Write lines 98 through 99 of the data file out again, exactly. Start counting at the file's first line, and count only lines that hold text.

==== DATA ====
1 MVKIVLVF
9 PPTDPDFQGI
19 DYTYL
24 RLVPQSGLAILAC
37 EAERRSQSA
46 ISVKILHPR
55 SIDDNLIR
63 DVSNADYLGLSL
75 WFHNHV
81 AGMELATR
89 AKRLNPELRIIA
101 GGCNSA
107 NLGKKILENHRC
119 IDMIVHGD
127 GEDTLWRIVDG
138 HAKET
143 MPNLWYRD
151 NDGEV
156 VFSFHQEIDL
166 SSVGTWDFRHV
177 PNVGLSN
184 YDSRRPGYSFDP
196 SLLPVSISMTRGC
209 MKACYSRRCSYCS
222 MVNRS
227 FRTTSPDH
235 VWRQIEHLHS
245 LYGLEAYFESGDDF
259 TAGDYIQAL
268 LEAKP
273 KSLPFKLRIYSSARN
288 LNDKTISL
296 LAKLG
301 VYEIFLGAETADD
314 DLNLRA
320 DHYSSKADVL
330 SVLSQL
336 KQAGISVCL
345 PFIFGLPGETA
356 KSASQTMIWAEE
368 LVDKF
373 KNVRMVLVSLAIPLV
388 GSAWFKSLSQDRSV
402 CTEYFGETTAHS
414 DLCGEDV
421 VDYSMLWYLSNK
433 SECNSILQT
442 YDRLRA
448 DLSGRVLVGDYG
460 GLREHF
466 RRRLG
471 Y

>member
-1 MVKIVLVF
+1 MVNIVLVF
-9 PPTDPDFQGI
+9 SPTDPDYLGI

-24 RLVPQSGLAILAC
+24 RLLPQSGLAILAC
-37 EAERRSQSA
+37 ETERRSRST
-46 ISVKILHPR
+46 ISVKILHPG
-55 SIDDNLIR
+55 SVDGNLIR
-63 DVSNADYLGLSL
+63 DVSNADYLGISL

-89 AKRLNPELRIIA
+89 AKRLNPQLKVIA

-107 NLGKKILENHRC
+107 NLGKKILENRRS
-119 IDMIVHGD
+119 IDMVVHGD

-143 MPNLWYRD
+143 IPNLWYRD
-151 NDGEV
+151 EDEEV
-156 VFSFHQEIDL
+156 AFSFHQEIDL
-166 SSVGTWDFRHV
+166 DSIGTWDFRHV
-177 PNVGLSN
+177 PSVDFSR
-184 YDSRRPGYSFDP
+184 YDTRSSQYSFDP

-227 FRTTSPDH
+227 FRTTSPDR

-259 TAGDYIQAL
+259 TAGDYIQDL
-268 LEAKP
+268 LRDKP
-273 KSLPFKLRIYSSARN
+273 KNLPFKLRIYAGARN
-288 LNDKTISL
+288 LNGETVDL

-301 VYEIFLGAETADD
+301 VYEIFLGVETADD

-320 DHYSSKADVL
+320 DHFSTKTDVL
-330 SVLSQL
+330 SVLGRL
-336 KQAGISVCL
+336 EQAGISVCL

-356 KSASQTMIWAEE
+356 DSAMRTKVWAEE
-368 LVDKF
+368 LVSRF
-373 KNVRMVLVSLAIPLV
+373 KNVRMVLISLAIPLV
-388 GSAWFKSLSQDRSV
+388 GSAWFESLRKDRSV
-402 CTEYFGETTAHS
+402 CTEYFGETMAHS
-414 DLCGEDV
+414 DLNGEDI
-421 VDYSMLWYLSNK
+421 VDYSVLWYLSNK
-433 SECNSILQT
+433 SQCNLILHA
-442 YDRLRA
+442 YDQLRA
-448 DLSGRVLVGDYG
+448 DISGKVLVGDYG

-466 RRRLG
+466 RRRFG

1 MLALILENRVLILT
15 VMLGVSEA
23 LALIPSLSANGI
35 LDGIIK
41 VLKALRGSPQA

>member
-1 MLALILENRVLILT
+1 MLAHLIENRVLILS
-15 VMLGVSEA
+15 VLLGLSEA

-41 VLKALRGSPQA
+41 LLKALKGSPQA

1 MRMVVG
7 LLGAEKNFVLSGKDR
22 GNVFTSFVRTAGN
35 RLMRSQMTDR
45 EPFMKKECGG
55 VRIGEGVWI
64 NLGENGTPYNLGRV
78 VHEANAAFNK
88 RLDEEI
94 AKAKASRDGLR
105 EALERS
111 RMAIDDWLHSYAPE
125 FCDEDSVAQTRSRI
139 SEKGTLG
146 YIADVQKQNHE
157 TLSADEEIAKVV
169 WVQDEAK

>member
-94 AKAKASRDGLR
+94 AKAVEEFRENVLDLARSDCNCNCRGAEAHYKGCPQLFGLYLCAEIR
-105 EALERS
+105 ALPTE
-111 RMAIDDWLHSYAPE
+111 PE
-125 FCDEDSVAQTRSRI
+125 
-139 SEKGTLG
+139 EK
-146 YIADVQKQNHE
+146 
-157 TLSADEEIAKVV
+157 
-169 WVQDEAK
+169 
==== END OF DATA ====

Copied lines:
-320 DHYSSKADVL
+320 DHFSTKTDVL